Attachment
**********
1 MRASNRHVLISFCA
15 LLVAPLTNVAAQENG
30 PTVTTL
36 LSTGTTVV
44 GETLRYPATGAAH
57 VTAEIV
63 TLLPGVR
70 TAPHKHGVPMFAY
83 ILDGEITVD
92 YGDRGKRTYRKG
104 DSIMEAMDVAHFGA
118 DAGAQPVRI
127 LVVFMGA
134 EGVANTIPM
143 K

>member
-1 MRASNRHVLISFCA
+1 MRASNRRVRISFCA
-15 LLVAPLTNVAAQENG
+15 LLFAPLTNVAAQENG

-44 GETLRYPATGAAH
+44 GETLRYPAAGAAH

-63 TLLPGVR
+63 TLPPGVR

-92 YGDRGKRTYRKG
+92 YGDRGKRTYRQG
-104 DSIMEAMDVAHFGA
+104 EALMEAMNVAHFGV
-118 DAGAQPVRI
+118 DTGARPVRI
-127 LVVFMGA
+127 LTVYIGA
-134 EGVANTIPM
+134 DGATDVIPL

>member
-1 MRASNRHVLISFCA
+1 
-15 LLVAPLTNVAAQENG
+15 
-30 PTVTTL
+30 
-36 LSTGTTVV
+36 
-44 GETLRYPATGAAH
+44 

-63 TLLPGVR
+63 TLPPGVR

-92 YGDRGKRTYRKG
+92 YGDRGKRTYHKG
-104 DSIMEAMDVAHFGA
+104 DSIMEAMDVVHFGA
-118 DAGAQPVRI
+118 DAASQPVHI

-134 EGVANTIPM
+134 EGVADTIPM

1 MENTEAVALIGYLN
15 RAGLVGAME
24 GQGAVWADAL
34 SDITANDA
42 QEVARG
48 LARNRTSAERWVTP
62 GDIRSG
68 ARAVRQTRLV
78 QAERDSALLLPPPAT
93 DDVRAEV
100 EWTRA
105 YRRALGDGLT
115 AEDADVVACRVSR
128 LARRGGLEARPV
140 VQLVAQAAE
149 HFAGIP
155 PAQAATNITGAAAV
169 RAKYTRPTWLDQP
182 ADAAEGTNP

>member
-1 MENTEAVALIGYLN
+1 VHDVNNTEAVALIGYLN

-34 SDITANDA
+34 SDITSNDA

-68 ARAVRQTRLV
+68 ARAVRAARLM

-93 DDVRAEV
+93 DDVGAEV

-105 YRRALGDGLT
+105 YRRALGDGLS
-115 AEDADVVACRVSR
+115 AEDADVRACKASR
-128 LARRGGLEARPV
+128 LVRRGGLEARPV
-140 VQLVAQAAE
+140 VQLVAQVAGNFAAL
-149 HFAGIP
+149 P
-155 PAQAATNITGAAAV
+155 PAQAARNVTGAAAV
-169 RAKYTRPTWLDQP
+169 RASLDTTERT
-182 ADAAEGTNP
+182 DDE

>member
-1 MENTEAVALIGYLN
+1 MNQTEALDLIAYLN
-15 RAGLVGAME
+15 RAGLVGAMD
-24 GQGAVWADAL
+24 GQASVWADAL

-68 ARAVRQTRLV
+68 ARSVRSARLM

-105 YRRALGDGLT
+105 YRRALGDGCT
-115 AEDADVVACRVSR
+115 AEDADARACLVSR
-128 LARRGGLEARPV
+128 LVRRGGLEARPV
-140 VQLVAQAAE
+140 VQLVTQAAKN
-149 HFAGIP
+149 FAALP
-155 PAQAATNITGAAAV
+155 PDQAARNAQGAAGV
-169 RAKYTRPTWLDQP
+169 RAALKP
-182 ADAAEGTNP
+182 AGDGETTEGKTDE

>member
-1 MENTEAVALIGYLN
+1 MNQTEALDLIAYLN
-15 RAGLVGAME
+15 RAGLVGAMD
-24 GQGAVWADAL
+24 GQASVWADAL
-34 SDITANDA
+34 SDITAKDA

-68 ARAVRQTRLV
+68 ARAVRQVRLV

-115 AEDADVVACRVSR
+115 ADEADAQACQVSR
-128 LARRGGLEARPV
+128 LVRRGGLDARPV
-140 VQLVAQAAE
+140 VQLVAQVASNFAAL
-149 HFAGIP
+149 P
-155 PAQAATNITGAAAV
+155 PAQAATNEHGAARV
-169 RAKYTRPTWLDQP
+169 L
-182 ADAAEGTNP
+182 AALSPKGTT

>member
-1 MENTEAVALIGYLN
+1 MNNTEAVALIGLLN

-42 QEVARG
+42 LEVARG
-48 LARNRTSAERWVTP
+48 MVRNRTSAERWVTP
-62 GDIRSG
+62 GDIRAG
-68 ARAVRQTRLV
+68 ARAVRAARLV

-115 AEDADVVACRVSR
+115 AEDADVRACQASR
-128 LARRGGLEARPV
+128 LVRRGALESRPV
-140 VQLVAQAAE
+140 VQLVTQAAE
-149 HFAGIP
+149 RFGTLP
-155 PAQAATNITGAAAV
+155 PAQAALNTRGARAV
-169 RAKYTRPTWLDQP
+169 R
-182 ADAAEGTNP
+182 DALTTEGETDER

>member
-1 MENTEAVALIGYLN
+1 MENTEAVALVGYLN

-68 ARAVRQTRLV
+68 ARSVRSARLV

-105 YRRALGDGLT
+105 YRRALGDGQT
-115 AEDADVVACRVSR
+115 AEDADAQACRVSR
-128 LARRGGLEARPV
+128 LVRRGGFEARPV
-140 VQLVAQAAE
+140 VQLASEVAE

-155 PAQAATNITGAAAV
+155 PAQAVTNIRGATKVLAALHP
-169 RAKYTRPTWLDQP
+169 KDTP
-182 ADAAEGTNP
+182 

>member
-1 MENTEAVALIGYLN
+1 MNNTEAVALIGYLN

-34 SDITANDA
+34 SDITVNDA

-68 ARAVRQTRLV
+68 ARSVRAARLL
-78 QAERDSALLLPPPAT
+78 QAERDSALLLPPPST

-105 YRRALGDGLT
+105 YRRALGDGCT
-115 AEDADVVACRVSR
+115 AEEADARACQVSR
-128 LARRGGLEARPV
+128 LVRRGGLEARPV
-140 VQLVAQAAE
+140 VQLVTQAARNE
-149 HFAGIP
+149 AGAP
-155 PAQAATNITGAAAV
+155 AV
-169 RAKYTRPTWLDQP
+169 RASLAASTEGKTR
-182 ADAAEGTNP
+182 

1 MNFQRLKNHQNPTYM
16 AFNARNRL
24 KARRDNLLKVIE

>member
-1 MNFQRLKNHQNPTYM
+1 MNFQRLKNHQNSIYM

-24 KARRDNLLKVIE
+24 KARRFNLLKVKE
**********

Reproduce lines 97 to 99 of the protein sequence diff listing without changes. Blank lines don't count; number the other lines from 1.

+169 RASLDTTERT
-182 ADAAEGTNP
+182 DDE